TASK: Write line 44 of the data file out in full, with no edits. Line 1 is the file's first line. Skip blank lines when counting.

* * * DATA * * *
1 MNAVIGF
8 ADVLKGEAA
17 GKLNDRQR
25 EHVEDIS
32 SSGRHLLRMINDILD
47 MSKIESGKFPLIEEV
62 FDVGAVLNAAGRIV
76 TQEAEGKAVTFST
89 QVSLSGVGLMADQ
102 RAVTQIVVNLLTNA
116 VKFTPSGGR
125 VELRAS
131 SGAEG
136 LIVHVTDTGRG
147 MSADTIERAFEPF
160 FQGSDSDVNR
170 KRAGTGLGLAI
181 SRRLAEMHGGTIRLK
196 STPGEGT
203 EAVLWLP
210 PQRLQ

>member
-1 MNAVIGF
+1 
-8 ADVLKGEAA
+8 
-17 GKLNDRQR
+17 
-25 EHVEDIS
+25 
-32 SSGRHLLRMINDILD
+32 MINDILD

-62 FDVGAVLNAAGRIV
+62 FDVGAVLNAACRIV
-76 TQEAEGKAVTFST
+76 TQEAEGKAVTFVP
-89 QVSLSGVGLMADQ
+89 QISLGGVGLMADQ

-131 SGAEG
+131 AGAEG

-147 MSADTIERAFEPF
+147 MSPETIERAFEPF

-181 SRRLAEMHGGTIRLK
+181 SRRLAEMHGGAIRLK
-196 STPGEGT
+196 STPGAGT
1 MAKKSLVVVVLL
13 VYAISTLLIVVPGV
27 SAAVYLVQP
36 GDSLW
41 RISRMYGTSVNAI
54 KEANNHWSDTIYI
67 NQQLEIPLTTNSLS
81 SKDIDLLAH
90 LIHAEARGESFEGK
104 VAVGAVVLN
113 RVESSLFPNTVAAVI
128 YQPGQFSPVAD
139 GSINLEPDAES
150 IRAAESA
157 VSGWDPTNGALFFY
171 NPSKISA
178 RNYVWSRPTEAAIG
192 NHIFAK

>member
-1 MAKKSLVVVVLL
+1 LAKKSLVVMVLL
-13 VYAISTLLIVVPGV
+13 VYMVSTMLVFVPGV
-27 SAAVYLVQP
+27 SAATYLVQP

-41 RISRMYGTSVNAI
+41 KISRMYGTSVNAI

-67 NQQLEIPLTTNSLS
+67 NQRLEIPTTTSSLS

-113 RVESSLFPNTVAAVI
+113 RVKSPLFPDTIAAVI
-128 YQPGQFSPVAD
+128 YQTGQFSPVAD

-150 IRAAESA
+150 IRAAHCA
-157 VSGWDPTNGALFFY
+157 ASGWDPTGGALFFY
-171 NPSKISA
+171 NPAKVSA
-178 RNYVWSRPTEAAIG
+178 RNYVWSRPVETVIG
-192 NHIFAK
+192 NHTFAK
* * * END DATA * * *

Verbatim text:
+181 SRRLAEMHGGAIRLK